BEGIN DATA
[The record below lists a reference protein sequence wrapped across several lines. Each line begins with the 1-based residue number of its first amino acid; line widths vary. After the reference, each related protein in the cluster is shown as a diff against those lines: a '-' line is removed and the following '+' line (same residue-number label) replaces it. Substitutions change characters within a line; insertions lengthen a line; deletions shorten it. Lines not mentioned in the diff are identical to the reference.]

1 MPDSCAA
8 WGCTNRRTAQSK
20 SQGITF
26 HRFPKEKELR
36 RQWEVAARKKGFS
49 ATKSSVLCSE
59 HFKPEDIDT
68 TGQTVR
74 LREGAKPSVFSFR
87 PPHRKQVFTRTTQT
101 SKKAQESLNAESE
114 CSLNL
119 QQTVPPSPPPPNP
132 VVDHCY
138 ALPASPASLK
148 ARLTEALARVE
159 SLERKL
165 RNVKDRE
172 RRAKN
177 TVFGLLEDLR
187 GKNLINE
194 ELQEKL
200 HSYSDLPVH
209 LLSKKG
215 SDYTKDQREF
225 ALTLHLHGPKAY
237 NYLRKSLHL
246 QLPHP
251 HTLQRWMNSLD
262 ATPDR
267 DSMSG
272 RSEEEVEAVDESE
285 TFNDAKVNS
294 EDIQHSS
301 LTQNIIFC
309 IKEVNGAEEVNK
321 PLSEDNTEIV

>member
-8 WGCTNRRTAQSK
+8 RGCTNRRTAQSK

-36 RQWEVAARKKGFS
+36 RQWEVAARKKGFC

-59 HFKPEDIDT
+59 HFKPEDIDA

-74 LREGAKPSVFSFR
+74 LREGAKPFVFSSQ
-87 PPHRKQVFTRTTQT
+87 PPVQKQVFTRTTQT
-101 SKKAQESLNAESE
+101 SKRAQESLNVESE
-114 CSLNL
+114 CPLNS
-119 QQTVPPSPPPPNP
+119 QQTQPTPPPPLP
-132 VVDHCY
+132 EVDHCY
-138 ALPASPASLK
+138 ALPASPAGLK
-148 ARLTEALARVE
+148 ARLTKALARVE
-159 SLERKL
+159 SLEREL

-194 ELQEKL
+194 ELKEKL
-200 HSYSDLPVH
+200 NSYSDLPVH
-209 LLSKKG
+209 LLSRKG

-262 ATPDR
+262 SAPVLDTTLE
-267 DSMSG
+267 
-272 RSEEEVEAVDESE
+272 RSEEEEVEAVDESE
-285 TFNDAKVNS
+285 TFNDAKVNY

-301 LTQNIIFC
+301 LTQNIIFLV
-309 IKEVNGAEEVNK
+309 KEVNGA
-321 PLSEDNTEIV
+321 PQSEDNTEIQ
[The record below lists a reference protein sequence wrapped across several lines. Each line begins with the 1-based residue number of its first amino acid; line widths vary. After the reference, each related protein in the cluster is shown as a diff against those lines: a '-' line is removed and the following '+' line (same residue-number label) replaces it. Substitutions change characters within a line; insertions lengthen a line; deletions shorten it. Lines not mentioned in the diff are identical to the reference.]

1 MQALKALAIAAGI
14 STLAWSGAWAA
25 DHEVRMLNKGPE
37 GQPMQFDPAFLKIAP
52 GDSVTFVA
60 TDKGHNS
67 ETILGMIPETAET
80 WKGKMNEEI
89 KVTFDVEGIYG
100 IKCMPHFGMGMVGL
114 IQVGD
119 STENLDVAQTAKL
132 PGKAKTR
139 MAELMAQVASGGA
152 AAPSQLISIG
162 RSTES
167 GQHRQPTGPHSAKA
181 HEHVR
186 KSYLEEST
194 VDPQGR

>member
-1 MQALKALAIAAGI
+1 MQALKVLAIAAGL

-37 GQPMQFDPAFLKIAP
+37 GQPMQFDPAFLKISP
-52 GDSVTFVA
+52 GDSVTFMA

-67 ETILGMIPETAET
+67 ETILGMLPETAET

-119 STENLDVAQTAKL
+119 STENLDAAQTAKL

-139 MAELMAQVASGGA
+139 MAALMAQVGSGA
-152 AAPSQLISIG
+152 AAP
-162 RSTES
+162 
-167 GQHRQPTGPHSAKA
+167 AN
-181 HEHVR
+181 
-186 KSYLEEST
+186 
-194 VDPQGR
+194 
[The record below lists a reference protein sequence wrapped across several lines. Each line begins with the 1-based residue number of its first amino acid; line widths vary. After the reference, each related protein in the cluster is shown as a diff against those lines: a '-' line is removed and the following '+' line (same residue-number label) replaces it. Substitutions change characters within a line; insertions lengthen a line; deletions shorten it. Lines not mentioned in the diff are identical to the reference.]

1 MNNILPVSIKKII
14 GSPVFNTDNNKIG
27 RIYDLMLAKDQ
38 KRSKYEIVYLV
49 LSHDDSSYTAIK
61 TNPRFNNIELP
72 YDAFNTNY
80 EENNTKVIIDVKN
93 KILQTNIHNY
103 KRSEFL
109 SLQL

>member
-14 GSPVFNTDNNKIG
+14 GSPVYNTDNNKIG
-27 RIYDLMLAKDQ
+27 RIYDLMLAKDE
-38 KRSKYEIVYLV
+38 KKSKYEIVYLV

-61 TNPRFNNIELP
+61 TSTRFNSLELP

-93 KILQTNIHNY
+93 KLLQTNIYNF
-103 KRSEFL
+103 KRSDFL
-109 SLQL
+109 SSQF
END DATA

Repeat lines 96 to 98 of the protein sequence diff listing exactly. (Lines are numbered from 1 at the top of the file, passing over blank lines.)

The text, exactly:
119 STENLDVAQTAKL
132 PGKAKTR
139 MAELMAQVASGGA